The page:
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Understanding FDA Regulations and What They Mean for Menopause Dietary Supplements

Corey Whelan

Menopause may be a natural part of life, but it’s not without uncomfortable symptoms. Dietary supplements designed to address certain menopause symptoms can often help, but many may wonder if the supplements they’re taking are FDA vetted or approved, and what the regulatory process is like for bringing them to market.

It’s important that you trust and feel good about the supplements you choose to take. In order to do that, it may help to understand how the U.S. Food & Drug Administration (FDA) regulates dietary supplements, and what you, as a consumer, can do to choose wisely.

Does the FDA Approve Dietary Supplements?  

The FDA refers to itself as a consumer watchdog group.1 Its mission is to protect public health by ensuring that the drugs, biological products, and medical devices sold and used within the U.S. are safe.2

In 1994, the FDA’s authority to approve and regulate dietary supplements was made clear, when the Federal Food, Drug, and Cosmetic Act (FD&C Act) was amended by the Dietary Supplement Health and Education Act (DSHEA).3 The Act defined what a dietary supplement is and clarified the FDA’s role in approving and policing these types of products.

Under current law, the FDA does not have the authority to approve dietary supplements or their labeling before they come to market. That may sound scary, but it doesn’t mean that the supplements you take aren’t safe or regulated.

It's important to understand that there is a distinction made by the FDA between drugs and dietary supplements.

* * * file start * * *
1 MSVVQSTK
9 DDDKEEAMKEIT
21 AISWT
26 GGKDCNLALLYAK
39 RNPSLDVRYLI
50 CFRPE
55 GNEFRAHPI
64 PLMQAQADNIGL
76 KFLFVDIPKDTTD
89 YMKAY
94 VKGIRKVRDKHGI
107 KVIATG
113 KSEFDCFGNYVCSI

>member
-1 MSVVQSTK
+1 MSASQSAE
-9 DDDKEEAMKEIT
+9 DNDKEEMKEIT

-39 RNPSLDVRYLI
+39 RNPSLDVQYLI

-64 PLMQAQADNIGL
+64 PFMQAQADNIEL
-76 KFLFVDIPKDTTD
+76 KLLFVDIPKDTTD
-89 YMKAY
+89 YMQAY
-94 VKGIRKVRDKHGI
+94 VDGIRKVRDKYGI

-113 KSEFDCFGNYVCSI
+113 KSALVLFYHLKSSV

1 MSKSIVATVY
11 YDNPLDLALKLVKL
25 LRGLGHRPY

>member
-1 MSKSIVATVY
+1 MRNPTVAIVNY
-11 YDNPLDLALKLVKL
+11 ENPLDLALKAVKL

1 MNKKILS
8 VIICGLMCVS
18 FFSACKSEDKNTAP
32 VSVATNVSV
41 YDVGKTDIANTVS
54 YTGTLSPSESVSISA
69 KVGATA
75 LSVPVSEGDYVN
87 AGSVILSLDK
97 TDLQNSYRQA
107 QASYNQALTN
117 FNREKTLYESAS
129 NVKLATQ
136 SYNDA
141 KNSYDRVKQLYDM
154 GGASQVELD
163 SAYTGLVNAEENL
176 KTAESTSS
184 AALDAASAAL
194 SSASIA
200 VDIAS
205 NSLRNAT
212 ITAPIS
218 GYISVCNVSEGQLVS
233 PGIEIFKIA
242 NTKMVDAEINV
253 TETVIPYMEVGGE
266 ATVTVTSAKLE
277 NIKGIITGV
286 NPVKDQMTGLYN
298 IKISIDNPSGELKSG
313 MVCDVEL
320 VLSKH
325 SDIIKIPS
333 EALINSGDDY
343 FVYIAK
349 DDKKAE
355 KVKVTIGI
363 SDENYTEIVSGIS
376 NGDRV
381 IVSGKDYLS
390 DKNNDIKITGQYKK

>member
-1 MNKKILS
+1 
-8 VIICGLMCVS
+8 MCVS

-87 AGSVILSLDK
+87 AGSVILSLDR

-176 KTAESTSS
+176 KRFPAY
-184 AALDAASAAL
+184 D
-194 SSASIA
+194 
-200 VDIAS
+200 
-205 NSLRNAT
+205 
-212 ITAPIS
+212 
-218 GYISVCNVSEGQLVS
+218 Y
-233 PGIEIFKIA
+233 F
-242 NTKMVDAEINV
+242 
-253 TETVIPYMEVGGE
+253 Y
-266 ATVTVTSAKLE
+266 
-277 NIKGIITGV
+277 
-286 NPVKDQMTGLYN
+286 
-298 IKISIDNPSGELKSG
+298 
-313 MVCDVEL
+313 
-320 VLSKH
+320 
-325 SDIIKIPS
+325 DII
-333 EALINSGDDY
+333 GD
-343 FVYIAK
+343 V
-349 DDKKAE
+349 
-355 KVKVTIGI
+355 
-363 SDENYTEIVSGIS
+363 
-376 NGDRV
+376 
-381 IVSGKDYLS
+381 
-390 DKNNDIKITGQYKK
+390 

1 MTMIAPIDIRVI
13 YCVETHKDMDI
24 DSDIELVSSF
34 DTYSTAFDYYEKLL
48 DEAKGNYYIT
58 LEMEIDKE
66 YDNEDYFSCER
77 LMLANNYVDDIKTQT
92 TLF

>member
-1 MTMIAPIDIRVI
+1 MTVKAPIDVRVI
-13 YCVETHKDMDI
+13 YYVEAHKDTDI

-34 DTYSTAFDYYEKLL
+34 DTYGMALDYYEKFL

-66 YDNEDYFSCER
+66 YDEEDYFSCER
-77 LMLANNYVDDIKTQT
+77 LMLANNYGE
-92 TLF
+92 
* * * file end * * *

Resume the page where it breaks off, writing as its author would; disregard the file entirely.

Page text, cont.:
Drugs are defined as substances used to treat, diagnose, cure, or prevent disease.4 Drugs go through clinical trials, as well as an independent review process, before they’re made available to the public.5

Dietary supplements, on the other hand, are not intended to cure, prevent, or treat disease. The manufacturers and distributors of these products aren’t legally able to make those claims; and if they do, it’s a big red flag for consumers.

Since their intended use differs, dietary supplements aren’t required to go through the same approval process as drugs. “Menopause is a natural process, and not considered to be a disease state or a disorder. Our products are not drugs, nor do we make drug claims,” explains Salma Fathalla, Senior Director, Quality and Regulatory at Bonafide.

She explains that it’s the manufacturer’s role to make sure dietary supplements contain exactly what’s on their label before they’re distributed. “It’s the primary responsibility of manufacturers to guarantee the public that the dietary supplements they sell are safe, and not misbranded, or adulterated,” she continues.

Does the FDA Regulate Dietary Supplements? 

After they hit the market, dietary supplements are regulated by the FDA as food, not as drugs.6

“Since the FDA doesn’t approve dietary supplements in the same the way it approves medications, the current narrative, unfortunately, is that they’re not involved in the policing of these products. However, that’s not the case,” says Ms. Fathalla.

By law, the FDA has the legal authority to periodically inspect manufacturing facilities to ensure that manufacturing requirements are being met.7 

It may also choose to review product labels, marketing materials, and website content to ensure that inaccurate claims about a dietary supplement's ability to treat, cure, or prevent disease, are not being made.8